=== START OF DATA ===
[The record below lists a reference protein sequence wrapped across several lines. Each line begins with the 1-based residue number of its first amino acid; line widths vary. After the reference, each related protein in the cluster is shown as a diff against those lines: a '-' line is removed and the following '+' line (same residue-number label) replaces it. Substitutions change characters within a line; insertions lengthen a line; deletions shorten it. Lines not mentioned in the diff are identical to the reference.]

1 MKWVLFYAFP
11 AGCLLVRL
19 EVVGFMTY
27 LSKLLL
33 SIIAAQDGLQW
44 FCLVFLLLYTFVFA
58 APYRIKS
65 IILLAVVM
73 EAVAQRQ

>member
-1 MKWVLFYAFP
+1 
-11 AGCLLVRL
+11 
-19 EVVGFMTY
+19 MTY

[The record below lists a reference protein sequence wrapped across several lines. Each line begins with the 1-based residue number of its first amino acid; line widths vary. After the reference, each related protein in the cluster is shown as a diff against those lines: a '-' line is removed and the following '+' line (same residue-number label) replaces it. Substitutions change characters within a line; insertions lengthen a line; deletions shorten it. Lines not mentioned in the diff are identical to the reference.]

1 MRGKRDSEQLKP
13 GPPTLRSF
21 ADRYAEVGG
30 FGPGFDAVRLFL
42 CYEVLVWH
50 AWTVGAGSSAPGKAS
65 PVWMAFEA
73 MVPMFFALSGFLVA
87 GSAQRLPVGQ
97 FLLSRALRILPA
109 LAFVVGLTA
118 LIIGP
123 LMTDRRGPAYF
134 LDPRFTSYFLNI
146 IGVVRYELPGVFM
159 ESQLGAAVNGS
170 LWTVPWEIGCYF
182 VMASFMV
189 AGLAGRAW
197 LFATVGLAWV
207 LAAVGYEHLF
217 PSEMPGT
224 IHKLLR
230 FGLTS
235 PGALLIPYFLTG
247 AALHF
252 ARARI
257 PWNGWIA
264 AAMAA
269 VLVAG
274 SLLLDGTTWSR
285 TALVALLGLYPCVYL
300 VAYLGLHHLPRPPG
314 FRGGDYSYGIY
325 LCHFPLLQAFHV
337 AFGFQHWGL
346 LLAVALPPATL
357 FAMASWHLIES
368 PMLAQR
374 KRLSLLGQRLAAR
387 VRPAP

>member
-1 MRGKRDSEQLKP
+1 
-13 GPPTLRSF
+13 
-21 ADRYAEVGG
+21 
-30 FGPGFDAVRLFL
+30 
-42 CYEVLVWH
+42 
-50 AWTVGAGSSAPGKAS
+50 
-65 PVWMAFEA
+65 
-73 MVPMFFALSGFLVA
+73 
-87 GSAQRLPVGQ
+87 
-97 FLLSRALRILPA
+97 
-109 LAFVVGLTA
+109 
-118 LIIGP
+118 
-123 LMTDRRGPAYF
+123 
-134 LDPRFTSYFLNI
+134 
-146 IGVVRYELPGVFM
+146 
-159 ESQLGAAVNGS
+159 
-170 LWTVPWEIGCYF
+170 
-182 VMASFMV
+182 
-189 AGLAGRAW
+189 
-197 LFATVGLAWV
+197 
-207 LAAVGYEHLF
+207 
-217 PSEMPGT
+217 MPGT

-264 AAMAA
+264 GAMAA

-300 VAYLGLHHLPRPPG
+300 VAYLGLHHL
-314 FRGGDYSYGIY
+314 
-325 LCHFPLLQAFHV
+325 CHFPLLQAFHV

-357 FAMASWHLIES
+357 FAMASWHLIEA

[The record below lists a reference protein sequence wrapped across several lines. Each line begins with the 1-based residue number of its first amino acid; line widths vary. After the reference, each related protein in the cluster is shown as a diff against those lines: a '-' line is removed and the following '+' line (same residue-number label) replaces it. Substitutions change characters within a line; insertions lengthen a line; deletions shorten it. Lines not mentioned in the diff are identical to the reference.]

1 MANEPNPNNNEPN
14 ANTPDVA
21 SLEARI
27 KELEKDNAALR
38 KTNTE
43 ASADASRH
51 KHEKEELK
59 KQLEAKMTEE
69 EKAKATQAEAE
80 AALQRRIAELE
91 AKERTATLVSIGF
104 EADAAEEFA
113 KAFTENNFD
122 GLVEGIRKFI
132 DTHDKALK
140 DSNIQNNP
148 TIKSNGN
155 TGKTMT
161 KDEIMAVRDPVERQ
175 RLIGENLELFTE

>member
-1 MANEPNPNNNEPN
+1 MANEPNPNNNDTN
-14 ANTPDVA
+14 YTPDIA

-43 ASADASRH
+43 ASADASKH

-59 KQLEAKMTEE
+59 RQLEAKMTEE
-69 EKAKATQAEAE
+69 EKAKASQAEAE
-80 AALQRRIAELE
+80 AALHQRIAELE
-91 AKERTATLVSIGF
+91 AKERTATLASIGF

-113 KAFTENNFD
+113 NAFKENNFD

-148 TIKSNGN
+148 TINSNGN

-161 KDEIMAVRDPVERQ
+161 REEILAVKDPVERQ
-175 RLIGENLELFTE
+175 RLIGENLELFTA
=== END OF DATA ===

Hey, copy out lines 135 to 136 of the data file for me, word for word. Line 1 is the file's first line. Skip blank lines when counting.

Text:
175 RLIGENLELFTE

>member